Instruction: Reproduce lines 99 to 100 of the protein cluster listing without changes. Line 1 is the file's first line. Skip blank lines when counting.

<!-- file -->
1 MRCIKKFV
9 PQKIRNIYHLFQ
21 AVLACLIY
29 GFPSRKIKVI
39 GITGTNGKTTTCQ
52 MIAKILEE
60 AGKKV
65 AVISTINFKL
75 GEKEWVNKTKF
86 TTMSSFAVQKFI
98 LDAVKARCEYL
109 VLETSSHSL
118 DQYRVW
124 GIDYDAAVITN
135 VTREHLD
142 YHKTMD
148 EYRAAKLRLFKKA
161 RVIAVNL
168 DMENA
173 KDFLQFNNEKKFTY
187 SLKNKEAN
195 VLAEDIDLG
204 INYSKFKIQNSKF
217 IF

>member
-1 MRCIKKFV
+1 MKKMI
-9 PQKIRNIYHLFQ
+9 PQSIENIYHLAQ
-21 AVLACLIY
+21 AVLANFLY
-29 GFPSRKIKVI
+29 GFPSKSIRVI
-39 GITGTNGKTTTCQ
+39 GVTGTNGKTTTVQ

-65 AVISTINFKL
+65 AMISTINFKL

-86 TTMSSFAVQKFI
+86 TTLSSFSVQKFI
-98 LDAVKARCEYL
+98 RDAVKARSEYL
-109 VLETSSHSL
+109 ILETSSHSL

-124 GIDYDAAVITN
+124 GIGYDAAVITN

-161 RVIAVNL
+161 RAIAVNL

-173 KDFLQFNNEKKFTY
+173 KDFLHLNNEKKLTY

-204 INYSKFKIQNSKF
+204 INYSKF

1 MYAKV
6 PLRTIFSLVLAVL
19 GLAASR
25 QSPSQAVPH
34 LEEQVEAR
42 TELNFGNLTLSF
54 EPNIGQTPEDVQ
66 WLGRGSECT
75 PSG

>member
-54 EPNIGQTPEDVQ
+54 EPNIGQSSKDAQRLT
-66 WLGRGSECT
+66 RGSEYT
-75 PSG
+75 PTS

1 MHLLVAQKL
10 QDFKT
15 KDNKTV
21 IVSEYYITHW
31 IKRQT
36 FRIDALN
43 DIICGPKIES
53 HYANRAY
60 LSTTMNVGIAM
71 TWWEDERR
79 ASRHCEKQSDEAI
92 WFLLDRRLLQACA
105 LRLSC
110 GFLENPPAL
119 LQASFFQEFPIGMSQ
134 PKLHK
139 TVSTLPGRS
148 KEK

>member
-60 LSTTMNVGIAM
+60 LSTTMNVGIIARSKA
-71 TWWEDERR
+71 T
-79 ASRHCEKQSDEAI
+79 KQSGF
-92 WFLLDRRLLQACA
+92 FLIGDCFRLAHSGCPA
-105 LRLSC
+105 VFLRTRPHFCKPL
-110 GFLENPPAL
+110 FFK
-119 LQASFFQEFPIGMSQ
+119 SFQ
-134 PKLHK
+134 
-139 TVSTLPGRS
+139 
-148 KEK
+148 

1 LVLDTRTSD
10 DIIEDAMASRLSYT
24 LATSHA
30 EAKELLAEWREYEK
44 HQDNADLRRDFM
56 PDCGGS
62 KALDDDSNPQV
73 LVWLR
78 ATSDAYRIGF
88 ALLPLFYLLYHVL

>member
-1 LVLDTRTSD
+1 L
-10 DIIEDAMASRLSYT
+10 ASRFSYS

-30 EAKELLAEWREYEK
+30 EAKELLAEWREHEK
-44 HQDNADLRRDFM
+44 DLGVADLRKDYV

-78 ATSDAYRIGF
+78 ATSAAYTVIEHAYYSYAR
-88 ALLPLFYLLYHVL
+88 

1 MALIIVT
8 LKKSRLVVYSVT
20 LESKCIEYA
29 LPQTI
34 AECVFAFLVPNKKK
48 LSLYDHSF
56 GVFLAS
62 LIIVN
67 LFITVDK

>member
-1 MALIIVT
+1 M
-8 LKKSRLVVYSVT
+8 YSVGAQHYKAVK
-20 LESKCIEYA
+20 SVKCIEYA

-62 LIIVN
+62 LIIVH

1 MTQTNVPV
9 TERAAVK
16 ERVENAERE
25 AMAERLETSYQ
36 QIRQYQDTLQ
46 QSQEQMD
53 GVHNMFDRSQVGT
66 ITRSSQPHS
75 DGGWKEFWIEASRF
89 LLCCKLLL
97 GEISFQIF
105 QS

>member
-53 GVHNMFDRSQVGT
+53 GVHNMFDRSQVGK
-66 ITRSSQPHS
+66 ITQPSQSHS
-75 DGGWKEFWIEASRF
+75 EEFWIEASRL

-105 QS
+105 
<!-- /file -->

-119 LQASFFQEFPIGMSQ
+119 SFQ